Antitrust law: jurisdictional review - analysis of Sherman Act claims against foreign defendants requires a merits-based review - Animal Sci. Prods., Inc. v. China Minmetals Corp.

Author:Secor, Patrick G.

ANTITRUST LAW: JURISDICTIONAL REVIEW--Analysis of Sherman Act Claims Against Foreign Defendants Requires a Merits-Based Review--Animal Sci. Prods., Inc. v. China Minmetals Corp., 654 F.3d 462 (3d Cir. 2011).

The Sherman Act prohibits actions designed to restrict or monopolize trade between states or with foreign nations. (1) Congress enacted the Foreign Trade Antitrust Improvements Act (FTAIA) in 1982 to clarify the foreign application of U.S. antitrust law. (2) In Animal Science Products, Inc. v. China Minmetals Corp., (3) the U.S. Court of Appeals for the Third Circuit considered whether the FTAIA functions as a limitation on the subject matter jurisdiction of federal courts, or whether it simply constitutes an element of a claim under the Sherman Act in a suit brought by U.S. companies against a group of Chinese rare metals producers. (4) The Third Circuit held the FTAIA needs to be read as an element of a Sherman Act claim, not as a jurisdictional bar. (5)

In September 2005, Animal Science Products and Resco Products, Inc., both U.S. entities, initiated a civil action in the District Court of New Jersey against seventeen Chinese entities, alleging violations of the Sherman Act. (6) The plaintiffs, who were importers and consumers of magnesite products, alleged the defendants, all producers of magnesite, conspired together as secret cartels to artificially increase prices of magnesite. (7) They further claimed that because these cartels controlled a majority of the world's supply of magnesite, the cartels' actions had a substantial effect on U.S. commerce. (8)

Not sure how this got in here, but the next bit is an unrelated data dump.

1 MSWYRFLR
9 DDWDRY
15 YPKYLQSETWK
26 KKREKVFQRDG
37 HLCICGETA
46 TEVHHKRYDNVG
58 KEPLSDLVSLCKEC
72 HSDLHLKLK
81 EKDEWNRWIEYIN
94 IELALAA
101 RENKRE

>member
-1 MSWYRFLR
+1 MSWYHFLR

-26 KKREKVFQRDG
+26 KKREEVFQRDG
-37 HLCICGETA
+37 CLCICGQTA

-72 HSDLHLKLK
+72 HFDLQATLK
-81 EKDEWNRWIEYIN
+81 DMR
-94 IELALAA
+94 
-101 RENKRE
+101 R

In December 2008, after declining to grant plaintiffs' motion for default judgment, the district court determined sua sponte that it lacked subject matter jurisdiction and dismissed the suit without prejudice. (9) Finding the FTAIA acted as a jurisdictional limitation, the court used external evidence beyond the plaintiffs' complaint, as allowed by Federal Rule of Civil Procedure (FRCP) 12(b)(1). (10) The plaintiffs appealed the decision, arguing the proper standard for review was in fact FRCP 12(b)(6) because the FTAIA is only one aspect of a Sherman Act claim, not a limitation on subject matter jurisdiction for the federal courts. (11)

Congress enacted the Sherman Antitrust Act of 1890 to limit certain anticompetitive actions such as monopolies and trusts that restrict trade. (12) Throughout the twentieth century, courts struggled to define the extraterritorial reach of the Act. (13) Originally, the Supreme Court established a "strict territorial test" to determine whether the Sherman Act was violated: courts should look to the legality of the alleged violation in the foreign jurisdiction where it occurred. (14) This test persisted until the Second Circuit established a two-pronged "substantial effects" test, under which foreign conduct that was "intended to affect imports and [that] did affect them" could be a violation of the Sherman Act. (15)